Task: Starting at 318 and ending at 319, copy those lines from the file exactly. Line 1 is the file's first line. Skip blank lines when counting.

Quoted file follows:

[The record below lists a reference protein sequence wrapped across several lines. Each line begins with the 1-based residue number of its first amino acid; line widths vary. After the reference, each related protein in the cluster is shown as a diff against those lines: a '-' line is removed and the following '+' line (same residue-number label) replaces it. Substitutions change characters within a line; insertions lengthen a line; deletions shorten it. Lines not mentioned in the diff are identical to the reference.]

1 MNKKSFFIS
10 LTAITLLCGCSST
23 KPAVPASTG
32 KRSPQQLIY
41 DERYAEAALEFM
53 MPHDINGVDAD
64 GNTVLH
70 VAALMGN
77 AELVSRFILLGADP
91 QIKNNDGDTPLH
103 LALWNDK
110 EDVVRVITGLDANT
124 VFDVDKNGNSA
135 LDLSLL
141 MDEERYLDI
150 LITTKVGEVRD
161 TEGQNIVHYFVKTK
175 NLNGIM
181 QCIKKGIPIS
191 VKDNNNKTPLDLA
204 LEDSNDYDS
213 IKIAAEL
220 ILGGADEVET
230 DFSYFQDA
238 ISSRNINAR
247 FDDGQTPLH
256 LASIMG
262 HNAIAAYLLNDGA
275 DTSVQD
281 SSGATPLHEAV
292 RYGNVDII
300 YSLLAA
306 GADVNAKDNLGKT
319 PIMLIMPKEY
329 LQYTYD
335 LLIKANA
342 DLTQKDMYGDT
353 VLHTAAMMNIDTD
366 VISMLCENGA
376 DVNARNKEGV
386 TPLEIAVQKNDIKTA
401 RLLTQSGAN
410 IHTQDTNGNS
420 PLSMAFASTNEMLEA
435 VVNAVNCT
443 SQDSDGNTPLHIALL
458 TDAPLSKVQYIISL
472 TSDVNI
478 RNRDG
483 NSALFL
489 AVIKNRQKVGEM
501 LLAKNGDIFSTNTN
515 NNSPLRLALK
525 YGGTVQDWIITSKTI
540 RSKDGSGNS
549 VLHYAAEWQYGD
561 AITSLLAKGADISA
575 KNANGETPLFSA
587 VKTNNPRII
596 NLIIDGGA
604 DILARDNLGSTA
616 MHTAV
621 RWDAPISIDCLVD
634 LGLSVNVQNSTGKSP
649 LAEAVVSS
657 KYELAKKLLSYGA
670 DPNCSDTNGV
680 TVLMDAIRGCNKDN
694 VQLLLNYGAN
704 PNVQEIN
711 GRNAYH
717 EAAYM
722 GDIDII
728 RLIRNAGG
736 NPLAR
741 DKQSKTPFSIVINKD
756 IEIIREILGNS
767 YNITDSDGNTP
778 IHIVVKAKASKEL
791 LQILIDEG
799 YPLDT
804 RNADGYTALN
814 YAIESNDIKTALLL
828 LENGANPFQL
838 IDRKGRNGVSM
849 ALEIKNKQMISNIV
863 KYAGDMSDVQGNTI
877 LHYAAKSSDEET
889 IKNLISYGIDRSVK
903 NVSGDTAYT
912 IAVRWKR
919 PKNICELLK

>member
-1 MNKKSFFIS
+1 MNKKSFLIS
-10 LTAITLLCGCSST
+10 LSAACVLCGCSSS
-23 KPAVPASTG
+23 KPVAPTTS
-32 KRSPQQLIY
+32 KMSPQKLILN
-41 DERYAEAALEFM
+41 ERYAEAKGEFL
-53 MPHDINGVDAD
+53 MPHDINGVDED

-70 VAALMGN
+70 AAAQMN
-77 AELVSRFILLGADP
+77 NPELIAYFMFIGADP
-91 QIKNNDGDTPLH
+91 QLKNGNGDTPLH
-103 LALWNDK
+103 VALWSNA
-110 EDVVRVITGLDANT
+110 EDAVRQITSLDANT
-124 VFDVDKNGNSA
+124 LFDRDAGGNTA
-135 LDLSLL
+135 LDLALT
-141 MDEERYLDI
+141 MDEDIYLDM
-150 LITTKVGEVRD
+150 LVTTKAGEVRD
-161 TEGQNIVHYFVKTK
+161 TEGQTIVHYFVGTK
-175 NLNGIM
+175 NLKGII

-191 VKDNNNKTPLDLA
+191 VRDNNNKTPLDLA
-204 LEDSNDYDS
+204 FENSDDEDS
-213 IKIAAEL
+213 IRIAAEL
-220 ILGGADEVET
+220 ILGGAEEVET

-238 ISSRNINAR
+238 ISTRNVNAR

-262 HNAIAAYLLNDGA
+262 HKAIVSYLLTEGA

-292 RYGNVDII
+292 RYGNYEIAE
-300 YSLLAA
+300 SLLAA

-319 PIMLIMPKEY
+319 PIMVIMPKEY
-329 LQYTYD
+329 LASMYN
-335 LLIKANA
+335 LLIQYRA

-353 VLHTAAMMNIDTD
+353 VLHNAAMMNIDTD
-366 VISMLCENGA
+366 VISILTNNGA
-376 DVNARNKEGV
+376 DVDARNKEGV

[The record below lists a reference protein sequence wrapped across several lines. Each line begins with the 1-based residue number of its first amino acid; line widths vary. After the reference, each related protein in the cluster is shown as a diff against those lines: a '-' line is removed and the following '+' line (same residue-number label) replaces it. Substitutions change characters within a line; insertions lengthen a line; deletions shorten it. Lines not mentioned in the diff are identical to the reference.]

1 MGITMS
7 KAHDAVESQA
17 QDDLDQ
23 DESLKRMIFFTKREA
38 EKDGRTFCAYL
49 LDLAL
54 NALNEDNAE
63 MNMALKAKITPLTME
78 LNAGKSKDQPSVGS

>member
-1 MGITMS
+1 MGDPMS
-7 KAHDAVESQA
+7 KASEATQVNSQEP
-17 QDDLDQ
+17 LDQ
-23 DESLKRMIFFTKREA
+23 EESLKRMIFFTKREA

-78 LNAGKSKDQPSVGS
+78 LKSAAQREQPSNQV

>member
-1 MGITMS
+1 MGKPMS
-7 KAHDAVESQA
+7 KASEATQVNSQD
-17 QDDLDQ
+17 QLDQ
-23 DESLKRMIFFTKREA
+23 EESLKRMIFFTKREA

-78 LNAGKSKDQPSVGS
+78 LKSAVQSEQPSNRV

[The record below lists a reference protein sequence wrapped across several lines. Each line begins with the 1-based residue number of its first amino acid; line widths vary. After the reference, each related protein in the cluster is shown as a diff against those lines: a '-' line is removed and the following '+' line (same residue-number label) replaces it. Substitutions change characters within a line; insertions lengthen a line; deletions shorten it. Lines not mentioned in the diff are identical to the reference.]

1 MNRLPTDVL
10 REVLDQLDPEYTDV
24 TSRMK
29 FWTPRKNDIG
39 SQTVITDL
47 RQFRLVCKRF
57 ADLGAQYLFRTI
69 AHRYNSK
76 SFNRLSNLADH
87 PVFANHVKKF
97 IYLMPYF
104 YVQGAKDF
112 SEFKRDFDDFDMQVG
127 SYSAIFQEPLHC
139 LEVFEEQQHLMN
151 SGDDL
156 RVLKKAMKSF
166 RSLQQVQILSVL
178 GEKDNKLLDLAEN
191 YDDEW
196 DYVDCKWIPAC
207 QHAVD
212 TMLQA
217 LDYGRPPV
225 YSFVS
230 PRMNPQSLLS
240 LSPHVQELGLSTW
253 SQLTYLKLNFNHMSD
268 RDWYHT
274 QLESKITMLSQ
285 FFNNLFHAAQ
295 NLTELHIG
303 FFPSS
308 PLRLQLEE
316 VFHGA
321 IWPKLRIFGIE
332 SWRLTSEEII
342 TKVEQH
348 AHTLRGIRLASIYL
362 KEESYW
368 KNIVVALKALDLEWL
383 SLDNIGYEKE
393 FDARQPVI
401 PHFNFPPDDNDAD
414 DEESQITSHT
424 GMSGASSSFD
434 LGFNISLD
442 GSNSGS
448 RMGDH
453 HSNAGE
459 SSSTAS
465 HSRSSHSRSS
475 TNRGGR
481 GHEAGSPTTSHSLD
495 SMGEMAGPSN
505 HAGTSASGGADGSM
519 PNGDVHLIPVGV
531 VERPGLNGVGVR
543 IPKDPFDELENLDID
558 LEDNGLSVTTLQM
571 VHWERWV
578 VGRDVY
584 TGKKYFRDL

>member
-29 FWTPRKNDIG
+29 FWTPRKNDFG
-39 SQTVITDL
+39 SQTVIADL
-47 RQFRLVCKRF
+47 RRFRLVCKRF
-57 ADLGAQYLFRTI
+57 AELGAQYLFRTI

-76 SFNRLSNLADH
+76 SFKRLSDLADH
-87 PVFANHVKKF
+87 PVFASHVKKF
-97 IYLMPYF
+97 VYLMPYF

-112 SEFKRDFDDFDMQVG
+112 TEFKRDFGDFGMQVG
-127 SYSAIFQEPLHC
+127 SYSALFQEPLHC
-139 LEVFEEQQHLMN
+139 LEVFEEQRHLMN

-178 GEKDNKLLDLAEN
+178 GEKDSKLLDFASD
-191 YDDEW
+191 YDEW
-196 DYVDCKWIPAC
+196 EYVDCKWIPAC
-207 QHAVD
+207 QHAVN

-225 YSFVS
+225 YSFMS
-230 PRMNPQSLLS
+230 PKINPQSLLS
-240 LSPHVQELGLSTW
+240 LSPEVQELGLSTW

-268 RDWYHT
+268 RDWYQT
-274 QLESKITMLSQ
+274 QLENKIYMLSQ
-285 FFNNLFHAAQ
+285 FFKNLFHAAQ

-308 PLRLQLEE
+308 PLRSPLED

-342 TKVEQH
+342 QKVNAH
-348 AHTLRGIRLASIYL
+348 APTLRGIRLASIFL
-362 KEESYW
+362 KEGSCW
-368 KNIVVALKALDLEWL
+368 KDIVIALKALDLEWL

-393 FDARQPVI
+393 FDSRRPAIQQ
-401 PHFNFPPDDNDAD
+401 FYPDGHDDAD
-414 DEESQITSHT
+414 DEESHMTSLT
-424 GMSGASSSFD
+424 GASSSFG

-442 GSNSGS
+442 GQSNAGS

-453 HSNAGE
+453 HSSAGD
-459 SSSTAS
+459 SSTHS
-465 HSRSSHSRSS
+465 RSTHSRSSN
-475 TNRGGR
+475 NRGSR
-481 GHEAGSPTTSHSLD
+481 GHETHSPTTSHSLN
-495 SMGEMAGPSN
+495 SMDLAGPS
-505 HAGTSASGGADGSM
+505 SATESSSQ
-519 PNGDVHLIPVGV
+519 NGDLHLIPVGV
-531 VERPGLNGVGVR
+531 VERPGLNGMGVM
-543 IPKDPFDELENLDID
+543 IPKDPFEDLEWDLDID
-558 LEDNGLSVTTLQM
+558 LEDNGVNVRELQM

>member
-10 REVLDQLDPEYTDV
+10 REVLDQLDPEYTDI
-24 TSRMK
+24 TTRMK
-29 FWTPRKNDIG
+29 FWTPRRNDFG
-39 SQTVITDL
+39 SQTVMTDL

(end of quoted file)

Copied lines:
-465 HSRSSHSRSS
+465 RSTHSRSSN